The Session #102: The Landscape of Beer

The SessionThe first Friday of August means it’s time for another round of The Session, the long-running collaborative “Beer Blogging Friday.” This month’s Session is hosted by Allen at Active Brewer, and the topic is “The Landscape of Beer“:

Our topic this month is, “The Landscape of Beer“. How do you see that landscape now? What about in 5, 10, or even 20 years? A current goal in the American Craft Beer Industry is 20% market share by the year 2020. How can we get there? Can we get there?

Whether your view is realistic or whimsical, what do you see in our future? Is it something you want or something that is happening? Let us know and maybe we can help paint the future together.

Would it be cynical for me to imagine a future of increased fragmentation in the market? In this case I’m defining “fragmentation” to mean more and more nanobreweries (which seems to be the trend from what I’ve been seeing out here in the Pacific Northwest) leading to an ever-changing, sometimes random rotation of beers available on tap at any given time. Why nanos? Simple, it’s a much lower barrier to entry. And then the fact that the average American craft-beer-drinking attention span seems to be that of a hummingbird further pushes beer drinkers to constantly seek out new beers from new breweries, feeding this brewery growth in the marketplace, furthering the cycle. As the craft beer market share increases over the macros, it’s easy to imagine all of these thousands of small breweries chipping away at it, a few gallons at a time, with the monolithic brewing companies slowly dying the death of a thousand papercuts.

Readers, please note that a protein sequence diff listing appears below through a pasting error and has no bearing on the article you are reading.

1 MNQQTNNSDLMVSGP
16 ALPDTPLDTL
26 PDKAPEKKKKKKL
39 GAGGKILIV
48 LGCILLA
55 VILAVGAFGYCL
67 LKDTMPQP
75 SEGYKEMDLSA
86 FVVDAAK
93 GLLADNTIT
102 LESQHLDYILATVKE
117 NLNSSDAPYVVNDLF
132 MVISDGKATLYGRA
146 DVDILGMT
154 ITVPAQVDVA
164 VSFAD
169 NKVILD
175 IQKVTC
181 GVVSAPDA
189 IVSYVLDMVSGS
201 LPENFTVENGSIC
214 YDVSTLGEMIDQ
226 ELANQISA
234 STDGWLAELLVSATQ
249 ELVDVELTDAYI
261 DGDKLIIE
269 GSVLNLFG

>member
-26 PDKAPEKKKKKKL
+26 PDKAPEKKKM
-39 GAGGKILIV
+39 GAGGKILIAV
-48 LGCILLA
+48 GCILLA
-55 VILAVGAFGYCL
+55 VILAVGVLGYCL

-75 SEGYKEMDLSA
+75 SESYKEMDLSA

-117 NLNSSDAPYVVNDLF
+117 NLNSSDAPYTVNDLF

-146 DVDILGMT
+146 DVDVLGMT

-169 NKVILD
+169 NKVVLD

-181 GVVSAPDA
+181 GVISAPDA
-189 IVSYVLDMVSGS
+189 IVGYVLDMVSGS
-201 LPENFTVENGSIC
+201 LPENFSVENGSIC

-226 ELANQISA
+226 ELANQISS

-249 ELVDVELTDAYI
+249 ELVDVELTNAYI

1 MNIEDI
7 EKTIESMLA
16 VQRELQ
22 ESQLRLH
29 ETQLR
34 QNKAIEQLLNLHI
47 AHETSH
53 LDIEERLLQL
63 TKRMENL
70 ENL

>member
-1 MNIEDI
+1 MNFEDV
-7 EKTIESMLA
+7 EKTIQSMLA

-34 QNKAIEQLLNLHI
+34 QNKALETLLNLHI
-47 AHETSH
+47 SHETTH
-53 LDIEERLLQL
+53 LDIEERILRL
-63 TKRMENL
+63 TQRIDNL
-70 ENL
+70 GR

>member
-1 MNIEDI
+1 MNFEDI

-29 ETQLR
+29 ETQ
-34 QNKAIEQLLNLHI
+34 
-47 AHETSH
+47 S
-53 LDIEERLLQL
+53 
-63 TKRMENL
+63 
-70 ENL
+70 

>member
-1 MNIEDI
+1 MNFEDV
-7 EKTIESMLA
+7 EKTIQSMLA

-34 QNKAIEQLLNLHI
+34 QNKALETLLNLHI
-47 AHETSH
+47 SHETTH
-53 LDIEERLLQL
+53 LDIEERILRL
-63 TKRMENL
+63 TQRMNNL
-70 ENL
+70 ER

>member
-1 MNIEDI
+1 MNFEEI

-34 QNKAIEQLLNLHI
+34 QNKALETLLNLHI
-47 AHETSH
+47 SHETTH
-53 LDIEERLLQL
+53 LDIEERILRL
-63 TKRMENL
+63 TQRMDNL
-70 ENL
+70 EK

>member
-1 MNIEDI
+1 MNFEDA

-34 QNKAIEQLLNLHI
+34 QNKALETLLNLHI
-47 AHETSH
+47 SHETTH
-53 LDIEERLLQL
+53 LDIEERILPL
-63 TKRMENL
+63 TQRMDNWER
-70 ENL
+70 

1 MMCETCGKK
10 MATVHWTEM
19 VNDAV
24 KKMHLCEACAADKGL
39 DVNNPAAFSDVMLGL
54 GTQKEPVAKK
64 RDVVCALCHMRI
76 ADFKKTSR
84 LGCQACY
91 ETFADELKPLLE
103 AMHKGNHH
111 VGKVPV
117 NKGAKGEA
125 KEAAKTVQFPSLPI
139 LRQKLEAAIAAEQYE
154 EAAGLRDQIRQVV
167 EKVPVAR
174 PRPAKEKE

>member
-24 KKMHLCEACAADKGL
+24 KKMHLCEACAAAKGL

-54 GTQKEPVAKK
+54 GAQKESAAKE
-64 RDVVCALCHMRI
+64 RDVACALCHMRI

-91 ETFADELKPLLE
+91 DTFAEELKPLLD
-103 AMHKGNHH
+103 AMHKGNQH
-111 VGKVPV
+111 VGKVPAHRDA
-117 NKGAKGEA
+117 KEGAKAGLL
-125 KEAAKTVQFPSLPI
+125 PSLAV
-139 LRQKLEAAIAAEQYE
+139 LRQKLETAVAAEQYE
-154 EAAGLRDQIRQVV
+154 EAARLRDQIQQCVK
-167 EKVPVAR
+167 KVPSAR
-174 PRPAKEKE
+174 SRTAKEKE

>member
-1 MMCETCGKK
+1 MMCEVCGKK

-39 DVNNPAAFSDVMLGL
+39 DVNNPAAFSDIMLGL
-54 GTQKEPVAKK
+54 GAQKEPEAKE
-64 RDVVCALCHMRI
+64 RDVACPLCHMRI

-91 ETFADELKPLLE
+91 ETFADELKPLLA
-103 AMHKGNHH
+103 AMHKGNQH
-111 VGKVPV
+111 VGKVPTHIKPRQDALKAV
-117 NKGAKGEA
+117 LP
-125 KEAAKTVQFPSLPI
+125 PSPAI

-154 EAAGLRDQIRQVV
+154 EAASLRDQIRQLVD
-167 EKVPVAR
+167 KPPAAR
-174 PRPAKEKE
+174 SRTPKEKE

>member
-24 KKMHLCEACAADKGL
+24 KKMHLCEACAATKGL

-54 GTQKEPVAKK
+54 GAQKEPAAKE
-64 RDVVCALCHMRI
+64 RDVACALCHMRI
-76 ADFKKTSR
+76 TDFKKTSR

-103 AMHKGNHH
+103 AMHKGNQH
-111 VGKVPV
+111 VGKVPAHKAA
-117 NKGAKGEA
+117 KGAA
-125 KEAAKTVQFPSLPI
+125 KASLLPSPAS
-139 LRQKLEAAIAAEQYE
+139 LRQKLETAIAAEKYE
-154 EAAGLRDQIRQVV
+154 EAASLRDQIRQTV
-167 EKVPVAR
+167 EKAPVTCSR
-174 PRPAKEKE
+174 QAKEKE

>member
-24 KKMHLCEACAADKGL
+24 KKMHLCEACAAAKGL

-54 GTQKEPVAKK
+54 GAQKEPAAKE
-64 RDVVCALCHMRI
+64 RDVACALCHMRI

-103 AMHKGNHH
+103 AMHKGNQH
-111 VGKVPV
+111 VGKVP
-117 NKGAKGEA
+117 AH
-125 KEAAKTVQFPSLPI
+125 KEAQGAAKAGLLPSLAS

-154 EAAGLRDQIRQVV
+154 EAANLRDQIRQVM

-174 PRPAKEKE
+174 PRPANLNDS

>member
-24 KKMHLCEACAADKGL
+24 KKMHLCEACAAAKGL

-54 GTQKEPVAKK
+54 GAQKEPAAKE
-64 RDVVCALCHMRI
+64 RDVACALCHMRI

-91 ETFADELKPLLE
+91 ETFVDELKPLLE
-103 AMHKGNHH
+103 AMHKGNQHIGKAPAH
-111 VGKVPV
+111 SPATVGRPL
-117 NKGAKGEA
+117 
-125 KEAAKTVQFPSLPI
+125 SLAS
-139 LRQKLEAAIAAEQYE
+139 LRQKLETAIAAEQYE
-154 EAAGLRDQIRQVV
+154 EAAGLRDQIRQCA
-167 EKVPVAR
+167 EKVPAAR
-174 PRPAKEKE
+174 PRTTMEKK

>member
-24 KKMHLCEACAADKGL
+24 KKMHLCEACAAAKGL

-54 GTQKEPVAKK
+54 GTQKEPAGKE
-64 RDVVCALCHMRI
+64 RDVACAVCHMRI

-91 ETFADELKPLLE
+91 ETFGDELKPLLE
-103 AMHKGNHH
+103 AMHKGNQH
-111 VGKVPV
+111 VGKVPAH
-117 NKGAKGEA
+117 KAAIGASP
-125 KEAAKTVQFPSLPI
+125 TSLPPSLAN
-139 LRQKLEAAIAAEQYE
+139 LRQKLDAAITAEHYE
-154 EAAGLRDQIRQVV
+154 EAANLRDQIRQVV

Yeah, it’s an odd mixed metaphor vision of things but right now the number of new breweries entering the market is growing at a furious pace and it’s a struggle to keep up with it all. I mean let’s be honest, here in Central Oregon alone we have 28 breweries (and at least four cideries) and as the “Bend Beer Guy” even I can’t keep up with all their latest developments—I’d have to be visiting (and/or drinking beer from) a brewery a day, every day, for a month just to keep in the loop! You go to bigger beer-active cities, and frankly I don’t know how any one person could keep up with it all on a reasonable basis.

I don’t see this as a bad thing; diversity is good for the market. I mean, if I can find locally-brewed beer in a random small town or region then I’m excited to try it. But it’s important to remember that quality and sustainability are important, too, and not every one of these breweries will survive long-term. And I’m not even getting into consolidation and acquisition, which is also playing a big part in shaping the future beer landscape.

That’s what I’m seeing: the macros, a few very big craft breweries, regionals, and the increasing fragmentation of the market by many nanos (punctuated by the occasional larger brewery—10 to 30 barrels). Naturally there will be cycles of shakeout and collapse as well, but I’m less inclined to try to predict those compared to what I see actively happening around us now.

Is there an upper limit to the number of breweries? That I don’t know, but I’m fairly confident we have a ways to go yet.